Artie Rodriguez is a part-time musician, part-time sheriff’s deputy, director of administration and all around model citizen. What started as his passion at an early age has helped develop him into the person he is. We spoke with him to find out what drives his call to serve and how he uses music to help heal others.

Artie first kicked off his music career when he was just 9-years-old, singing in church.  

“After the early church days I continued singing throughout my teenage years, mostly around the house, nothing out in public,” he said. “After graduation, I joined the Marine Corps, and once I was out of the corps I joined a group from Alabama named Young Country.”


His call to serve only grew as he began to feel called to work in law enforcement.

“I work full time as the Director of Administration at the Walton County Tax Collector’s Office but I also serve as a Reserve Deputy Sheriff with the sheriff’s office.”

So what’s his true passion, singing or policing?

“I honestly love them both,” he said. “They both are contributing to help people in different ways. Law enforcement helps people in their time of need when an emergency arrives. We are the knights in shining armor that arrive to protect them in a time of need.”

Artie has served on the Honor Guard for many fallen officers.


But Artie says that singing also helps people in a different kind of way.

“As a singer I help people through music who are needing to heal that emotional feeling of losing a loved one or to just remind someone through a song that they are not alone.”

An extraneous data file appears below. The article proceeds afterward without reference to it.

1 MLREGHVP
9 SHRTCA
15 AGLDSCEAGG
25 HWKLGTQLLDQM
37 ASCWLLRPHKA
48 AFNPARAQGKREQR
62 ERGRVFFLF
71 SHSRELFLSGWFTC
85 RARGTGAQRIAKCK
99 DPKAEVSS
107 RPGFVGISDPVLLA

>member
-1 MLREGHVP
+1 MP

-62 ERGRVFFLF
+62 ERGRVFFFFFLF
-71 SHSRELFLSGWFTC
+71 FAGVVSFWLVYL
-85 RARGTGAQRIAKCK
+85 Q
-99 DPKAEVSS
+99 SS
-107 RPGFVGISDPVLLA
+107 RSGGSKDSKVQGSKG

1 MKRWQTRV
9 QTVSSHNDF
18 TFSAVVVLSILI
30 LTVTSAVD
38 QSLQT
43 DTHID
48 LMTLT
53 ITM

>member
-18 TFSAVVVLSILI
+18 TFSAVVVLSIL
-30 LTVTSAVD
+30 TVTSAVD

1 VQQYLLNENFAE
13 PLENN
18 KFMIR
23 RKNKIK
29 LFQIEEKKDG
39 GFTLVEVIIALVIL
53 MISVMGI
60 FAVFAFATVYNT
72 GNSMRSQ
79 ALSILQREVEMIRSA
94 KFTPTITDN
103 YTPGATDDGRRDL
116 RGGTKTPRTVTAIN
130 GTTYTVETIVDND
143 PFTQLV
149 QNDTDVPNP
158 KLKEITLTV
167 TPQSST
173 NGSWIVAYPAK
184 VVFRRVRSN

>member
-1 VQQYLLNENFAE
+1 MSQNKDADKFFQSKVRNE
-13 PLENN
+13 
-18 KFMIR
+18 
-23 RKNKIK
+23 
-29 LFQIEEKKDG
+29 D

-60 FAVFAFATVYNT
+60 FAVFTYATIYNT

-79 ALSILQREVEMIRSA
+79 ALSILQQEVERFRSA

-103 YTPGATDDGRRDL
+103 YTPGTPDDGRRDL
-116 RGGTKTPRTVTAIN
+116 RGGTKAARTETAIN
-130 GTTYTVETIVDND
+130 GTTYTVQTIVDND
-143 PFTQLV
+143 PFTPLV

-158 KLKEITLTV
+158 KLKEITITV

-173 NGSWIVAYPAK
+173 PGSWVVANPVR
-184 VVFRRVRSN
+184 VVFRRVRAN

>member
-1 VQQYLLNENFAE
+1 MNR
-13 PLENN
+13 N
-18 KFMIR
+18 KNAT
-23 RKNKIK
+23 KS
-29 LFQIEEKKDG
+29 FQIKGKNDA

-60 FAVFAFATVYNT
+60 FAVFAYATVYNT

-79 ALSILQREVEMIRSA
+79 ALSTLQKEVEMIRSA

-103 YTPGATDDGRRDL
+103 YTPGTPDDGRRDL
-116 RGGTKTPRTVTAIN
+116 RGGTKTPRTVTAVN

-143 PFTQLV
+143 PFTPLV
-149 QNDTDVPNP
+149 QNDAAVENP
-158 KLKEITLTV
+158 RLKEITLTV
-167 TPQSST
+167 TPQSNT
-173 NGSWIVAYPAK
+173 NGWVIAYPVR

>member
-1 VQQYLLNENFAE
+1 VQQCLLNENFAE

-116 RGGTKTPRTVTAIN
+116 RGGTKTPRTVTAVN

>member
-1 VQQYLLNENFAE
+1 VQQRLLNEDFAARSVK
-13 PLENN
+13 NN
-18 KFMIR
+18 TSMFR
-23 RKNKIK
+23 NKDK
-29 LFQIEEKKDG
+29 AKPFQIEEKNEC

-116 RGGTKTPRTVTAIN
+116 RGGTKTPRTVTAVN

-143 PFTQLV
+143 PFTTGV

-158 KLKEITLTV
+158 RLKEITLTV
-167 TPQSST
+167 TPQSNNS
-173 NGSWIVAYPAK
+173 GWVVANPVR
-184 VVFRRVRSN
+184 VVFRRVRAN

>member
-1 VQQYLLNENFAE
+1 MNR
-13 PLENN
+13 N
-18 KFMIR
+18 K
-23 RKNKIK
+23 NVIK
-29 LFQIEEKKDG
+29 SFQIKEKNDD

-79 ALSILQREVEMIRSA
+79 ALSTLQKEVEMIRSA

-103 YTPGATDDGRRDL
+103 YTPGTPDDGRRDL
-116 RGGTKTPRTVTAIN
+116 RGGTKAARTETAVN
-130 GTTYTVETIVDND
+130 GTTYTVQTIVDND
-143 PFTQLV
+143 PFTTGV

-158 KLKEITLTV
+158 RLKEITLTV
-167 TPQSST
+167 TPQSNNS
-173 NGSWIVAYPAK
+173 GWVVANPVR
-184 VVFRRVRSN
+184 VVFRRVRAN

Artie is no stranger to death. The world of law enforcement is surrounded by it.

“As an honor guard member with the Walton County Sheriff’s Office, I have attended several funerals of fallen officers. As an artist, I decided to put my emotions of burying a fallen brother or sister into lyrics of a song. The lyrics look at it through the eyes of a coworker.”

Artie Rodriguez at National Police Week.


Artie has helped bring healing to many that have been affected by a line of duty death, both his brothers and sisters in law enforcement, and the entire blue family that stands in support of those who hold the thin blue line.

Artie had the incredible honor of singing in front President Donald J. Trump and thousands of law enforcement officers and police survivors during National Police Week. He performed “If it Wasn’t for the Badge” on the United States Capitol lawn as tears flooded the eyes of those grieving for lost loved ones.


And being surrounded by such devastating travesties, he’s learned to appreciate every moment he has with his loved ones.

“Policing has really taught me to enjoy each and every day I have to the fullest. Law enforcement officers see so much negativity in this world that it makes you appreciate what you have. Because you never know when your last day on this earth will be. Live for the moment, be cautious and don’t get complacent.”

National Police Week


Artie also has a special attachment to the meaning of his middle name. And it’s darn-well appropriate for the kind of person he is.

“A lot of people don’t know that I am part Muskogee Creek Native American. My middle name is ‘Crying Wolf’. When asked what does it mean, I explain it means, ‘Lone wolf with a crying heart.’”

Artie has found a call to serve both in the streets and in people’s hearts. (


Anyone interested in catching a performance from The Singin’ Lawman can check out his tour dates on

“I perform at a prestige opry house in NW Florida called Gilley’s Family Opry. Every 1st and 3rd Friday nights of the each month I will be on stage there playing classic country such as Conway Twitty, Merle Haggard and George Strait. Come and see!”

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